“Last but not least we have our now-complete series “100 German Must-Reads,” Kieselbach says. “At the beginning of the coronavirus COVID-19 pandemic, we conducted a month of daily interviews with authors from many parts of the world, and asked them about their experiences, their personal situations, their fears, and hopes.

“And later this month, we’ll launch a new format: well-known ‘bookstagrammers’ or booktubers will present current books. Another format is also in production: well-known cultural workers—writers, filmmakers, artists—tell about their most important reading.”

While we have to hope the booktubers don’t arrive with their Teddy bears and bedspreads, the DW Books effort is obviously robust and looking for expansion—a place for publishers to watch.

Operating as it does to journalistic standards, Deutsche Welle’s DW Books follows news patterns and is not sponsored content. What’s presented is chosen and produced by the network. Publishers are not paying to have their titles highlighted. Kieselbach does tell us, however, that a publishing house with a suggestion (and which publishing house doesn’t have a suggestion?) can contact books@dw.com.

Most of the videos you’ll see at DW Books are also shown at times as part of the network’s television programming, which gives those features a wider viewership than they may have on YouTube.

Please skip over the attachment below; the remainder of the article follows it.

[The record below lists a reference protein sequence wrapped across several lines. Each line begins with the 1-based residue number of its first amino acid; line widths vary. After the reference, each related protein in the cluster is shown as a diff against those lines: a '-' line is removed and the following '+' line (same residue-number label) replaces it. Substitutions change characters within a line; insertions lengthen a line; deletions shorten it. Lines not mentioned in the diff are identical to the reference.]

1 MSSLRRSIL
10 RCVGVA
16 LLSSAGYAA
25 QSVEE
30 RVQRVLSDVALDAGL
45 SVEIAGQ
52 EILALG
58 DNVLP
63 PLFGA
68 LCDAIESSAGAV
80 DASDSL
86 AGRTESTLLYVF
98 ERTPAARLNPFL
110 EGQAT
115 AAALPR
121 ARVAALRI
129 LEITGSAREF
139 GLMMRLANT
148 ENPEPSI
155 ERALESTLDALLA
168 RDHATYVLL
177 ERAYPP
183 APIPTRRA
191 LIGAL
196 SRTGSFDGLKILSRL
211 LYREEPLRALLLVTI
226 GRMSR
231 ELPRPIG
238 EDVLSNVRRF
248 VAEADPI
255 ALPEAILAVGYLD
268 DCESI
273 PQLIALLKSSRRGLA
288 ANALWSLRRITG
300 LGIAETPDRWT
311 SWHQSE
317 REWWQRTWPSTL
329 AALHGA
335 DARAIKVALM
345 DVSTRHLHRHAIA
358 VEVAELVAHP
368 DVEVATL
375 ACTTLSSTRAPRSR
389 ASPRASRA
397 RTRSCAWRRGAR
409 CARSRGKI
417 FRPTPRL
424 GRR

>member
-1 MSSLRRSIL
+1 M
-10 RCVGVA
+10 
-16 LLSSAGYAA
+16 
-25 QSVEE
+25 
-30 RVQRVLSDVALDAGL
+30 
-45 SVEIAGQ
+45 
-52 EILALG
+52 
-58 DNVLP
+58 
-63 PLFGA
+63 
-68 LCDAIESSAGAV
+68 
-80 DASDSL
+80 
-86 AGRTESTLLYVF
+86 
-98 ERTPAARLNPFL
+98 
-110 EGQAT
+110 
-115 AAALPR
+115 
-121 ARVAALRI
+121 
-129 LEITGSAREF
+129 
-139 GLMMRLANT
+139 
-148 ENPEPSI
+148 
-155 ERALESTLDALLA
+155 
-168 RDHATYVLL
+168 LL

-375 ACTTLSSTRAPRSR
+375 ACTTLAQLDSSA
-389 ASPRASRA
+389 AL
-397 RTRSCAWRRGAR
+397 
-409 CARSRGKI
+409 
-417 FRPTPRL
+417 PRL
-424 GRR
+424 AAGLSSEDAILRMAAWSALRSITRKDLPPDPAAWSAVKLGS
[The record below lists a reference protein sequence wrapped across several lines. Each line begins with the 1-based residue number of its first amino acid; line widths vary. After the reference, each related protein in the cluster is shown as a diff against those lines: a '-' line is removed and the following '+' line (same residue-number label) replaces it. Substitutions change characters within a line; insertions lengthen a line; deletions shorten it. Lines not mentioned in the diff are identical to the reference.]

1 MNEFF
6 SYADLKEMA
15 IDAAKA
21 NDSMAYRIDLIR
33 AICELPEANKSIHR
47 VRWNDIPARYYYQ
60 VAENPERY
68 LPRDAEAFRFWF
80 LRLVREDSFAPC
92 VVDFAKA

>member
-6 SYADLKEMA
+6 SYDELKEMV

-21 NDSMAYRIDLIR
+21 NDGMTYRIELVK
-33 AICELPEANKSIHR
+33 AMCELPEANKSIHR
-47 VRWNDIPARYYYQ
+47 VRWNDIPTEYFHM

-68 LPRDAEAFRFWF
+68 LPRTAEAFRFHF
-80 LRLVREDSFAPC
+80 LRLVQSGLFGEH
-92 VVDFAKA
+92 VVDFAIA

Generally, you’ll find new video arriving at DW Books one to three times per week, Kieselbach says, and of course the pace picks up when something particularly timely is at hand, such as the ongoing election protests in Belarus. In that case, the writer Victor Martinovich is on the page, talking about the situation in Minsk.

All told, DW Books is performing a service for those who enjoy video and books but aren’t quite as impressed with the celebrity and happy talk of other book-related YouTube channels, in particular those for younger readers. That’s not to say that appealing to young readers is wrong—quite the opposite—but that it’s good to see a dedicated effort for more seriously engaged current-affairs and contemporary fiction readers produced with a strong journalistic filter.

More from Publishing Perspectives on book marketing is here, and more from us on the German market is here. And more from us on the coronavirus COVID-19 pandemic and its impact on international book publishing is here and at the CORONAVIRUS tab at the top of each page of our site.

About the Author

Porter Anderson

Facebook Twitter

Porter Anderson has been named International Trade Press Journalist of the Year in London Book Fair's International Excellence Awards. He is Editor-in-Chief of Publishing Perspectives. He formerly was Associate Editor for The FutureBook at London's The Bookseller. Anderson was for more than a decade a senior producer and anchor with CNN.com, CNN International, and CNN USA. As an arts critic (Fellow, National Critics Institute), he was with The Village Voice, the Dallas Times Herald, and the Tampa Tribune, now the Tampa Bay Times. He co-founded The Hot Sheet, a newsletter for authors, which now is owned and operated by Jane Friedman.